And a century of study has given us new  insights into what this terrible lizard looked like, and the role it  played in the Cretaceous world. But even though we’re learning more all the time, the popular image of T. rex  seems to be stuck in the past.   Now, new techniques and new fossils  are turning our thinking about these fearsome predators on its head. It’s time to meet the real T. rex!

Skeletons of this gigantic dinosaur were  first discovered back in the early 1900s. The first paleontologists that studied  them saw rows of deadly sharp teeth and long powerful legs, and rightly  concluded that they belonged to a fearsome predator. This dinosaur, Tyrannosaurus rex,  lived about 68 to 65 million years ago, at the end of the Cretaceous period.

It was one of the biggest  land predators of all time. Since then, T. rex has been immortalized in books, films, and cuddly plushies,  as the iconic dinosaur. But if you ask anyone to actually  draw a T. rex from memory, they’re a big chance that most  will draw it Godzilla-style upright and balanced on its tail, with its little arms tucked  uselessly next to its chest.

The first T. rex skeletons were  actually mounted in this way, and nobody questioned it for a long time. But the discovery of new fossils and  a renewal of interest in the 1970s led to a so-called ‘dinosaur renaissance’, which transformed how we  see these ancient creatures. Scientists reanalyzed the skeleton of T.  rex, and saw that it was much more likely to have a horizontal spine, with its  back flat and its tail in the air.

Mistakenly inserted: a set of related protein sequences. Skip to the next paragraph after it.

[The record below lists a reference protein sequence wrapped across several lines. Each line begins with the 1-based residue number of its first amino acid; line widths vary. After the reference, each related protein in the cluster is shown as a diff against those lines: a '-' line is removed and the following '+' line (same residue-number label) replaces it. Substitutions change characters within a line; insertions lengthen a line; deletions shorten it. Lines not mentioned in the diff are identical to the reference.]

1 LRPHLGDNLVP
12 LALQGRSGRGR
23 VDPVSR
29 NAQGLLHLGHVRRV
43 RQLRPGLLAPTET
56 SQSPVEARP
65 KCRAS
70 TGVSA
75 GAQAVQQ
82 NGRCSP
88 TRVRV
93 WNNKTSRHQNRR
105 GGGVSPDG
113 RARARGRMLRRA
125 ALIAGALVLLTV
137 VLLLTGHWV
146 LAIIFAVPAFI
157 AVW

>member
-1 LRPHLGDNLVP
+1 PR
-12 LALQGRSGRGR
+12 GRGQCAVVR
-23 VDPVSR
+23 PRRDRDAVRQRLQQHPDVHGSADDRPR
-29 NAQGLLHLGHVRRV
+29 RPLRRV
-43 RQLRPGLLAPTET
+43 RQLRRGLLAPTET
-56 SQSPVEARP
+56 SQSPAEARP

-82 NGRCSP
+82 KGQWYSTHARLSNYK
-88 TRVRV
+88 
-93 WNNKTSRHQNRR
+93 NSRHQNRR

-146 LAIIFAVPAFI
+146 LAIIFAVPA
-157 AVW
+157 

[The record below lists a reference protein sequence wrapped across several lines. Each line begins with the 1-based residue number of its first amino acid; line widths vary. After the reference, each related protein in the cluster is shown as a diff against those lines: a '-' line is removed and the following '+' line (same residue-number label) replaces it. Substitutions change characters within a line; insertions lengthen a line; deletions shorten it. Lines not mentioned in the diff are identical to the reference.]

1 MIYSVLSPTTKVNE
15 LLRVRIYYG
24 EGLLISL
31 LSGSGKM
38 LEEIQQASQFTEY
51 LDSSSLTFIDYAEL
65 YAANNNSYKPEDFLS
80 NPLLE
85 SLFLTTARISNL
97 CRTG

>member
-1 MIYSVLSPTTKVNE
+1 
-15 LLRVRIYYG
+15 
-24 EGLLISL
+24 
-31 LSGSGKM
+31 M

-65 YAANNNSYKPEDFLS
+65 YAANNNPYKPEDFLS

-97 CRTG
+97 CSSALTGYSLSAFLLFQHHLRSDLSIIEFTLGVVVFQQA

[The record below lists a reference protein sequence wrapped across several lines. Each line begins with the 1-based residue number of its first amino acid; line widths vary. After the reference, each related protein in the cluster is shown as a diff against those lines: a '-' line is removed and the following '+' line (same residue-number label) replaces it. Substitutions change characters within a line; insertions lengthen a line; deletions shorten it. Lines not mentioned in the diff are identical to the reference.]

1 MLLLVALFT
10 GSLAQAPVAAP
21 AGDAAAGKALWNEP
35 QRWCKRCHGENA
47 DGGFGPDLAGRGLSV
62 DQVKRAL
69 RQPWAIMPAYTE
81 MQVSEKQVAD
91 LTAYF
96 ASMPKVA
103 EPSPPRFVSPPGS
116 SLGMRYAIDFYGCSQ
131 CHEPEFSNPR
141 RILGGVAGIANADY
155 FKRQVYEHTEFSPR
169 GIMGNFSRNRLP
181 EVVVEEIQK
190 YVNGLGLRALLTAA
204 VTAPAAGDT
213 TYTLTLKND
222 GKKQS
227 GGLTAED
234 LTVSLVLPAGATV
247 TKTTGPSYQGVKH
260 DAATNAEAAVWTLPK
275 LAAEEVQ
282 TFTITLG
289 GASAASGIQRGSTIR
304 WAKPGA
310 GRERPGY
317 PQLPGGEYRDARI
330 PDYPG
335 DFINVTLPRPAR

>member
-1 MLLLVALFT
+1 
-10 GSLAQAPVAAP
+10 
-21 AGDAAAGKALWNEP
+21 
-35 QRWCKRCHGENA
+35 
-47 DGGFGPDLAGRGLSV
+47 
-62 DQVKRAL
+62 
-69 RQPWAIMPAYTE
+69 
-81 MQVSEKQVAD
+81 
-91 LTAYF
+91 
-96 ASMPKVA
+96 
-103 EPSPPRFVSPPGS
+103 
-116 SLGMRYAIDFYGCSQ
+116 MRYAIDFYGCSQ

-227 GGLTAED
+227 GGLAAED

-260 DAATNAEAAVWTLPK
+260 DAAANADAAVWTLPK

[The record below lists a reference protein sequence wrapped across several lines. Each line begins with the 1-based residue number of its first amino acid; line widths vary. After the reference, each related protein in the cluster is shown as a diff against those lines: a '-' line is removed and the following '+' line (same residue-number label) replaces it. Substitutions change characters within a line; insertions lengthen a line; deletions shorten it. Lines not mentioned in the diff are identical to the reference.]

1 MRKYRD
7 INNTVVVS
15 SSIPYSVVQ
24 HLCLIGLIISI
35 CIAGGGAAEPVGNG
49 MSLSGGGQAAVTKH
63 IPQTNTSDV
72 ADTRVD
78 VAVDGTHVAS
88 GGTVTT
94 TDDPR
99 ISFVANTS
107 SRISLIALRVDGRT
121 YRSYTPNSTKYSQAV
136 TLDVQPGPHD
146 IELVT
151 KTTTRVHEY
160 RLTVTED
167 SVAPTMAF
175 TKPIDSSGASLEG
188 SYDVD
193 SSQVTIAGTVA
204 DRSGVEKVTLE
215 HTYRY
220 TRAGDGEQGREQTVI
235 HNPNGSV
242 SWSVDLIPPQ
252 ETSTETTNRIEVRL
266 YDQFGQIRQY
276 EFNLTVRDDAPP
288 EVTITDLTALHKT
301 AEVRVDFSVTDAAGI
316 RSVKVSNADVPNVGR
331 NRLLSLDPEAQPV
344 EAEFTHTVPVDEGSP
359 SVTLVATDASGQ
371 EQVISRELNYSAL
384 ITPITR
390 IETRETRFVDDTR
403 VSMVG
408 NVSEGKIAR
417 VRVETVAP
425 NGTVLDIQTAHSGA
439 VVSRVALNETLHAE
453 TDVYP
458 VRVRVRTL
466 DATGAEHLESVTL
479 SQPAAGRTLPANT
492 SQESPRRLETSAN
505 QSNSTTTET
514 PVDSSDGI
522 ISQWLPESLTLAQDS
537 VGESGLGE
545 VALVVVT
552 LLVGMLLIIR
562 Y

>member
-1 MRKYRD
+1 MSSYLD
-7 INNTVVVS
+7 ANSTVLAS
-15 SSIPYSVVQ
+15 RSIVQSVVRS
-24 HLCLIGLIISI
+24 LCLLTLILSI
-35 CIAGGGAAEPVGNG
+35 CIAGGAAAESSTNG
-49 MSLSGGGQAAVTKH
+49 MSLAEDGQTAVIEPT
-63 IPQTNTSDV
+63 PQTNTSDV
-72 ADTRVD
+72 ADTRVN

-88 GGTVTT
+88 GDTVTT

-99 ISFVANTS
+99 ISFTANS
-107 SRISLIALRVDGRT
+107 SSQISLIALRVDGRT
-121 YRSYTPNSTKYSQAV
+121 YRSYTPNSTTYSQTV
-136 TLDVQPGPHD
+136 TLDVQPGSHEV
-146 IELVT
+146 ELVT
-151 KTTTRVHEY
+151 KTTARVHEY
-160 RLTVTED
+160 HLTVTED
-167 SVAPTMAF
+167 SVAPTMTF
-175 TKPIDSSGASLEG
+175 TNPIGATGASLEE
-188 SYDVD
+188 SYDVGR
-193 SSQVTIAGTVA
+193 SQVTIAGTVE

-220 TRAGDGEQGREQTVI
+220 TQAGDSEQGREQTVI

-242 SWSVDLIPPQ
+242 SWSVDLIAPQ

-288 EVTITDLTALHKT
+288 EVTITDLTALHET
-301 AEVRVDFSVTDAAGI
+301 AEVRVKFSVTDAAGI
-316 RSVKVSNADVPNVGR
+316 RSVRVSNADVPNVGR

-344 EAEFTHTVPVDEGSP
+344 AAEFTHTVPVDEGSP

After this, museum skeletons were remounted, illustrations were updated in  science books, and even popular films like Jurassic Park showed T. rex  as an agile, crouching hunter. But studies have shown that  many people still get it wrong. Researchers think that it’s because there’s  still so much kitschy stuff out there, like cookie cutters and stuffed toys,  that have the out-of-date upright posture.

Nevertheless, there’s been more  than a hundred years of paleontology since T. rex was discovered, and new techniques have taught us a  lot about what they’re really like. For one, it looks like their tiny  arms might not be totally useless. Sure, T. rex does have comically  tiny arms, and for a long time scientists wondered how they  could do much of anything.

But paleontologists speaking at  a conference in 2018 presented some evidence that they were more flexible  and useful than previously thought. The researchers used X-ray imagery and  computer models to look at the joints of some of T. rex’s modern relatives --  specifically, turkeys and alligators. Their research hasn’t been published yet,  but they propose that those tiny arms could actually have brought  prey in close for a bite.

However, while its arms may have  been better than we imagined, its legs are a bit of a letdown. T. rex’s long, sturdy leg bones  have been used in the past to argue that they could run fast, like an ostrich. But because the muscles and tendons  that actually do the running aren’t preserved in the fossil record,  estimates haven’t been very precise.